Techniques for Encouraging a Non-Dual Approach to Problem Solving and Goal Setting
What would a Daoist, non-dualistic metaphysics teach us about this ‘conflict’, and how does it inform this Power Tool? First, we could ask Peter to explore this internal dialogue and even draw it out on a peace of paper, one side being the arguments for, and the other side the arguments against. We would ask if this endless back-and-forth, lose-lose analysis is helping. We might ask if he or she has ever resolved a mental conflict in a different way, through seeing the value that both sides offer. We could ask him if he was ever able to raise the internal conflict to a positive balance, where both sides of the argument support one another.
Or we can suggest to Peter that there is another way to think about the struggle they are in, and that we brainstorm together what other ways exist to think about it. We might help him to role play the two sides of the conflict, having each ‘character’ or voice try to persuade the other to come over to their side, in a way similar to the “empty chair” work of Gestalt Psychology. This process can be helpful in illuminating the absurdity of one pole arguing for dominance over the other.
In Daoism, where the conflict is perceptual and not real, as it is true in other non-dualistic schools of thought, such as Advaita Vedanta, Yogacharya Buddhism, and even in The Golden Mean of Aristotle, we need to look for the hidden balance that is behind every apparent conflict, identify it, name it, and then value the creative and dynamic tension between the two poles. Let’s look more closely at Peter’s case. If we remove any moralistic, competitive, or oppositional thinking about his dilemma, we can see that a healthy and positive dichotomy exists between the two poles of tension.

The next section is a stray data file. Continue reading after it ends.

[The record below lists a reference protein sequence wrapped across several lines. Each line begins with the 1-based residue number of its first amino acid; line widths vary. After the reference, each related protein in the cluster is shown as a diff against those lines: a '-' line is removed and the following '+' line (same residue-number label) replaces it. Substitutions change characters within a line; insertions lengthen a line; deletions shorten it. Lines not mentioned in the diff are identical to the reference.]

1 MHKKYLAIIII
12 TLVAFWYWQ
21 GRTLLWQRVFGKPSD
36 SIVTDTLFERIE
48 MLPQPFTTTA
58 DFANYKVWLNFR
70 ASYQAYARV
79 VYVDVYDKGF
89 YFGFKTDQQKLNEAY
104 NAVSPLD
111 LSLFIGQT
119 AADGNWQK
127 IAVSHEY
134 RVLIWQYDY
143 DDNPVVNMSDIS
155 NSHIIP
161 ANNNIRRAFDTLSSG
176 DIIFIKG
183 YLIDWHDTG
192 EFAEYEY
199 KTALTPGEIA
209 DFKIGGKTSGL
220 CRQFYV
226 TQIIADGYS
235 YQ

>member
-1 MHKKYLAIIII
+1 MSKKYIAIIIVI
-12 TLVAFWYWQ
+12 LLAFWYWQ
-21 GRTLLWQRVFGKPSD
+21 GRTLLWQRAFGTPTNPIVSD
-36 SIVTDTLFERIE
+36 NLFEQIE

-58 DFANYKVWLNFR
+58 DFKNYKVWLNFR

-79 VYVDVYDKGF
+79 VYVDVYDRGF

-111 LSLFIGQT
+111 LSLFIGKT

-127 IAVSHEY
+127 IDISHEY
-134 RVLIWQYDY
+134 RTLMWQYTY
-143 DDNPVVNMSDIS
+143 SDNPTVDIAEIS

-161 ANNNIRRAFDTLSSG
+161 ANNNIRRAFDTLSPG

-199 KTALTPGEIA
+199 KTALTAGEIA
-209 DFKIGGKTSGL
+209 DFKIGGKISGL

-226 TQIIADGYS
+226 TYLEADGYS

On one side, let’s call it the yang side, Peter has a healthy desire to grow and fulfill his potential at work, and if he has been doing his very best, meeting his responsibilities at work, then he should be recognized for that achievement. Moreover, it may be healthy for his own self-esteem and assertiveness to go ahead and ask for that raise, mindful that everyone gets nervous in this sort of situation.
On the other side, the yin side, Peter’s own intrinsic and innate sense of fairness and honesty can be brought into play, where Peter probably knows that he has to earn the pay raise and be able to justify it. Perhaps he needs to seek feedback from his supervisor and other colleagues on how he is performing, request more challenging assignments, and reaffirm that he is willing to stretch himself with greater responsibilities.
In order to gain input on how well he is getting along with others, he could conduct his own 360º emotional intelligence survey, knowing that being a team player is often crucial to advancement in the business environment. When we achieve this state of balanced thinking, when we are willing to objectively see both sides of the coin, impartially and coolly, like the blind goddess weighing the scales of justice, something releases in our psyche and we feel lighter and more focused. It is as if our own higher intelligence has been waiting for us to become wiser.
Naturally this approach might seem foreign to Peter, both in concept and application, as all of us raised in Western society are inducted into a highly competitive and confrontational way of being and living. Again, I would suggest using this Power Tool with people already familiar with mindfulness, integral psychology, Eastern philosophy, or something similar. If they have some theoretical and spiritual background, but have not yet been introduced to a non-dualistic problem solving approach, then naturally the coach would ask the client’s permission to introduce the model and to help him get acquainted with this new way of thinking.
Daily Application And Collateral Benefits